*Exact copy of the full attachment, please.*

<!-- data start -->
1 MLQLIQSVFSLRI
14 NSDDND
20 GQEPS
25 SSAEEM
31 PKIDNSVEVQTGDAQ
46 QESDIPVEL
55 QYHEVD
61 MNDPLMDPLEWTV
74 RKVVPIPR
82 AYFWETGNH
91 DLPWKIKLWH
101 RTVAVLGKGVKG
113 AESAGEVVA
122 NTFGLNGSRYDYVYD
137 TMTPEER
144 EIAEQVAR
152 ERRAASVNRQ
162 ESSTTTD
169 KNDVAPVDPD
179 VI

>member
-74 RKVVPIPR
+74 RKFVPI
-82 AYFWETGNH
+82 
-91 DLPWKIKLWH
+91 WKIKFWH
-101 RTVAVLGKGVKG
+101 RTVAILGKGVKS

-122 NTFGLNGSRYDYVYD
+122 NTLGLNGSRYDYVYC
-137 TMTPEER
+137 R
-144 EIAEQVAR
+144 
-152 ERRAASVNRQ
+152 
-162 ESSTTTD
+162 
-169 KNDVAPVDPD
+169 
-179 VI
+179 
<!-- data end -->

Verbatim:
1 MLQLIQSVFSLRI
14 NSDDND
20 GQEPS
25 SSAEEM
31 PKIDNSVEVQTGDAQ
46 QESDIPVEL
55 QYHEVD
61 MNDPLMDPLEWTV
74 RKVVPIPR
82 AYFWETGNH
91 DLPWKIKLWH
101 RTVAVLGKGVKG
113 AESAGEVVA
122 NTFGLNGSRYDYVYD
137 TMTPEER
144 EIAEQVAR
152 ERRAASVNRQ
162 ESSTTTD
169 KNDVAPVDPD
179 VI

>member
-74 RKVVPIPR
+74 RKFVPI
-82 AYFWETGNH
+82 
-91 DLPWKIKLWH
+91 WKIKFWH
-101 RTVAVLGKGVKG
+101 RTVAILGKGVKS

-122 NTFGLNGSRYDYVYD
+122 NTLGLNGSRYDYVYC
-137 TMTPEER
+137 R
-144 EIAEQVAR
+144 
-152 ERRAASVNRQ
+152 
-162 ESSTTTD
+162 
-169 KNDVAPVDPD
+169 
-179 VI
+179 